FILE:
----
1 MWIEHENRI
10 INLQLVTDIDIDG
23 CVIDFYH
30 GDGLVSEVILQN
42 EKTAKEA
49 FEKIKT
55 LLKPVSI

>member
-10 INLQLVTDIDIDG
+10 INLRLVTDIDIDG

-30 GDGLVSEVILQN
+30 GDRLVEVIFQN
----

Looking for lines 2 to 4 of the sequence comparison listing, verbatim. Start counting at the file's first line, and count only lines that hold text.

10 INLQLVTDIDIDG
23 CVIDFYH
30 GDGLVSEVILQN